Agatha Christie was born in Torquay in 1890 to an American father and English mother and would go on to be recognised around the world as one of the most important writers of detective fiction during the so-called British Golden Age.
During the First World War Christie worked as a dispenser in a hospital pharmacy and it was during this time that she gained the extensive knowledge of poisons that would prove incredibly useful during her writing career.
Her debut novel, The Mysterious Affair at Styles, was published in 1920 and marked the first appearance of Belgian detective Hercule Poirot who subsequently went on to appear in many other novels.
In 1926, The Murder of Roger Ackroyd was published to great international acclaim. The book proved popular despite claims by some that it broke the rules of fair play by departing from established conventions about who the murderer might be.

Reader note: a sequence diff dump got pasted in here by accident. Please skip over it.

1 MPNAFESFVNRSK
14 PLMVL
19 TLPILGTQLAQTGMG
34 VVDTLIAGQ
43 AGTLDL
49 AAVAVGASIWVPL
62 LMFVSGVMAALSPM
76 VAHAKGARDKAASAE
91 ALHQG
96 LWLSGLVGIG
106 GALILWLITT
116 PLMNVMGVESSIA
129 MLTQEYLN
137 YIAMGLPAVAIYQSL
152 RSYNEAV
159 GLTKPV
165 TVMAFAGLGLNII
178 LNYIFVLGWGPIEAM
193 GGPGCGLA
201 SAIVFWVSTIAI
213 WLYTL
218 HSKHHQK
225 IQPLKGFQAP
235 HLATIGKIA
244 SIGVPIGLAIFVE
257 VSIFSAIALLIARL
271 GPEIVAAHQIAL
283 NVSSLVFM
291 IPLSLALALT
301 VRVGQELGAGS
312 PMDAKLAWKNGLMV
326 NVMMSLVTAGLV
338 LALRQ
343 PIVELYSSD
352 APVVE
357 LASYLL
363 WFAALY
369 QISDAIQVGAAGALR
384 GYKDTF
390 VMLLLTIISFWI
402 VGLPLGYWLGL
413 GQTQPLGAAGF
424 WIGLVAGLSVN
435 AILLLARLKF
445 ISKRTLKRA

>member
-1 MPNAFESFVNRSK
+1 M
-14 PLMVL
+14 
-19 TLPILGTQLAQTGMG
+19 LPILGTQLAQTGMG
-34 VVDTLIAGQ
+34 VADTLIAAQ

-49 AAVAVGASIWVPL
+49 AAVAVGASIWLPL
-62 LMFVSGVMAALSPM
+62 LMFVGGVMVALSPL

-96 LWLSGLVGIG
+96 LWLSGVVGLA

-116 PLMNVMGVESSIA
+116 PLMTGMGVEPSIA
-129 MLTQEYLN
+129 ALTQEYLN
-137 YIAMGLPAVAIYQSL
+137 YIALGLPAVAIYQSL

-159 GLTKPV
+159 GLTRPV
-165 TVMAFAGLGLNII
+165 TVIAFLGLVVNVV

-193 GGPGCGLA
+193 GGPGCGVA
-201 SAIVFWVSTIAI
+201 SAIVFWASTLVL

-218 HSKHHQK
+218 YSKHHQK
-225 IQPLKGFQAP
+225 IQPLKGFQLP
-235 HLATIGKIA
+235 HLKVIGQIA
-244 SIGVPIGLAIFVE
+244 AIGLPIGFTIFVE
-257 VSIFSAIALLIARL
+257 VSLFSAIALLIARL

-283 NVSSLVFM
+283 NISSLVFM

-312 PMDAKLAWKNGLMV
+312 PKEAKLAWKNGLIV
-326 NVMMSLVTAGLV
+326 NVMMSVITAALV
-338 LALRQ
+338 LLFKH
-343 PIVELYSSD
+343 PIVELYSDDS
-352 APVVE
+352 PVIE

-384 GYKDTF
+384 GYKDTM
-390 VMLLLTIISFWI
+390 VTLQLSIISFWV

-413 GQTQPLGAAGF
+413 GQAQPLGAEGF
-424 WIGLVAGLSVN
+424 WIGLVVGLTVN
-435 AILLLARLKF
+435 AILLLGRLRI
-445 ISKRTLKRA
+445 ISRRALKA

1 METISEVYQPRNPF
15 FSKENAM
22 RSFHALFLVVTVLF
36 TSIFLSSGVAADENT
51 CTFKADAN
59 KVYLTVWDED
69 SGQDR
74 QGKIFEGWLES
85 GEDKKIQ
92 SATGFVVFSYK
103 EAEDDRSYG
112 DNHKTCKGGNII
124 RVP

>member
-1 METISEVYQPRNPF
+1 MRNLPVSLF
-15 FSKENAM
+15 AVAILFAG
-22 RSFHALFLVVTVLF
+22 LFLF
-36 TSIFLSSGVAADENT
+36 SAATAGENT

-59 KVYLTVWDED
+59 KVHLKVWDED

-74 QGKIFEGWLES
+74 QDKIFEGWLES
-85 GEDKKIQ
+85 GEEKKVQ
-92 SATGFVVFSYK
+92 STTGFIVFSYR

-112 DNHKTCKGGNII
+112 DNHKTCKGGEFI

That same year, Christie found herself making headlines for more personal reasons. Following her discovery that her husband had been having an affair, Christie vanished for ten days, prompting a nationwide search. She was eventually discovered staying in a hotel in Harrogate under the name of her husband's mistress, apparently suffering from a temporary form of amnesia.
Christie divorced her husband soon afterwards and it was then that sheentered the most prolific phase of her writing career, introducing her other best known detective creation: the elderly spinster, Miss Jane Marple.
In 1930, Christie married the well-known archaeologist Max Mallowan whom she had met while travelling in the Middle East. She began to accompany him on digs throughout the area which also became the setting for some of her later and most enduring works.
/br>In all, Christie wrote 66 novels including Murder on the Orient Express, The Murder on the Links and Death on the Nile and several plays including The Mousetrap. She also wrote six further novels under the pseudonym Mary Westmacott.
Christie was made a Dame of the British Empire in 1971. She died in 1976 but her work remains in print and hugely popular.